Posted on | February 6, 2014 | 2 Comments
Is it a group of committed jihadists previously led by Osama bin Laden? Or is it a “brand?”
Is the enemy just the so-called “core” al-Qaeda, or is it now an amorphous conglomerate of affiliates, franchisees and enthusiasts?
If “core al-Qaeda” is, as Director of National Intelligence James Clapper just said in his most recent congressional testimony, those “remnants” of the original ideological core still in Pakistan and Afghanistan, by what criteria are other groups not self-identifying as “al-Qaeda” then deemed as “designated al-Qaeda”
Considering the President’s State of the Union anti-terrorist to-do list of Yemen, Somalia, Iraq and Mali, is al-Qaeda really “on the path to defeat?” Is it “resurgent?” Or is the to-do list just a broad wish list of militants and insurgents not really associated with “core” al-Qaeda?
And now that Osama bin Laden is long-since dead, is Ayman al-Zawahri truly running a massive network of evildoers? Or is he, as CNN’s Peter Bergen wrote in 2012, “a black hole of charisma” who will never fill the void left behind by Osama bin Laden?
Questions are manifold. Answers are, as ever, scarce.
The confusion about al-Qaeda’s role in Syria and Iraq—supposed fronts in the nearly thirteen year war on those responsible for 9/11—illustrates the extent to which an ill-defined al-Qaeda is the crucial element sustaining the War On Terror.
It has been both officially asserted and widely accepted that al-Qaeda is actively fighting to take control of both Syria and Iraq. Both print and television news media used alarming headlines to emphasize the persistent specter of al-Qaeda in Syria and to bemoan its takeover of two Iraqi cities—Fallujah and Ramadi.
But then came a poser. Zawahri seems to have distanced himself and his “core” version of al-Qaeda from the proceedings in Syria. The way two major news agencies handled the story tells as much about the problem of defining al-Qaeda as it does about al-Qaeda itself.
Here’s how the Associated Press headlined the story: “Al-Qaida breaks with Syria group in mounting feud.”
However, that was not the first version to appear on AP’s website. The original headline from AP was: “Al-Qaida breaks ties with group in Syria.” And that was the headline run by Yahoo!News, US News & World Report, the San Francisco Chronicle and a variety of outlets that use AP’s wire service. FOX News altered AP’s headline a bit: “Al Qaeda announces it’s breaking ties with militant group fighting in Syria,” and the Times of Israel followed suit by also adding a qualifier: “Al-Qaeda breaks ties with rebel group in Syria.”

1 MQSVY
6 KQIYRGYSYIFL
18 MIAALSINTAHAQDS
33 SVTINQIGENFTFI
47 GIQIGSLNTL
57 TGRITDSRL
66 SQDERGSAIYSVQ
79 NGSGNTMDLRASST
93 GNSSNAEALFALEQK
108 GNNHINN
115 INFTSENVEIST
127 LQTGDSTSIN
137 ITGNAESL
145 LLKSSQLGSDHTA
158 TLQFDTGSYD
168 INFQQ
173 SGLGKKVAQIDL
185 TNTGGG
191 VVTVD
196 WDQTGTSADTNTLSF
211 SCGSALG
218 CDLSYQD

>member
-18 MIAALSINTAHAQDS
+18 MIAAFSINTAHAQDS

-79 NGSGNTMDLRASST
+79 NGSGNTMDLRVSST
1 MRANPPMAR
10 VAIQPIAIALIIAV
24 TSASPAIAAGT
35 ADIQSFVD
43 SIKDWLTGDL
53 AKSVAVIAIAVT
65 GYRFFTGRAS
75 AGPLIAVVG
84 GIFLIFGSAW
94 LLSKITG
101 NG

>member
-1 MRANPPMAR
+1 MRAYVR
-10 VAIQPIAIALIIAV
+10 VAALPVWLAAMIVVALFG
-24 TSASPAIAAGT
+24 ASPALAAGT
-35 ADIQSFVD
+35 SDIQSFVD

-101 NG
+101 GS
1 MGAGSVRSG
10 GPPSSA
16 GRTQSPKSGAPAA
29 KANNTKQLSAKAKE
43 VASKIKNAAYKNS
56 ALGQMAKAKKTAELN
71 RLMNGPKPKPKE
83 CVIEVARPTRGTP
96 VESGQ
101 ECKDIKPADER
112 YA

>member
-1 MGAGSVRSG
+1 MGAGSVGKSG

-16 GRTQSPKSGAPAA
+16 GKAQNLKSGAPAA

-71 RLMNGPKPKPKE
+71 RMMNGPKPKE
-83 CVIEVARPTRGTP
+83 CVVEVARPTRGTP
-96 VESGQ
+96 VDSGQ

This isn’t a simple difference in style. In this second headline, al-Qaeda “denies” a connection to the Islamic State in Iraq and the Levant (ISIL)—a group consistently identified as “al-Qaeda” by the U.S. news media. Other European outlets used both “denies” and “ISIL” in their versions, and Haaretz used the Reuters wire story and an even more precise headline: “Al-Qaida denies link to Syrian militant group ISIL.”
“Syrian militant group” is a far cry from al-Qaeda, which is how the ISIL is consistently referred to by the US government, members of Congress and much of the U.S. media. Make no mistake, it matters how these groups are characterized. Although decision-makers like to raise the all-inclusive threat posed by “The Terrorists,” there is a black and white distinction at the very center of who’s who in the wide world of terrorism.
That’s because the War On Terror depends upon the Authorization For Use Of Military Force (AUMF). Passed on Sept. 14, 2001 and signed by President Bush four days later, the AUMF authorized the President to “use all necessary and appropriate force against those nations, organizations, or persons he determines planned, authorized, committed, or aided the terrorist attacks that occurred on September 11, 2001, or harbored such organizations or persons, in order to prevent any future acts of international terrorism against the United States by such nations, organizations, or persons.”
This is the authorization President Obama uses every time a drone kills “suspected militants” in Yemen, Pakistan and Somalia. Although 9/11 was officially the alpha and the omega of the AUMF, the expansive language of “designated al-Qaeda,” its affiliates and various linked groups provides an evergreen public relations cover story for the mostly-secret program of targeted killings. Mostly secret.
While relentless gumshoes at The Bureau of Investigative Journalism piece together the details of the killer drone program from numerous sources and tabulate the mounting death toll in spite of official silence, Team Obama happily leaks information when it suits their purposes. An unnamed official told the Washington Post that the killer drone program was being curtailed in Pakistan as a concession to the Pakistani government’s peace talks with the Taliban. The official did note that the U.S. reserves the right to kill “…senior al-Qaeda targets, if they become available, and move to thwart any direct, imminent threat to U.S. persons.”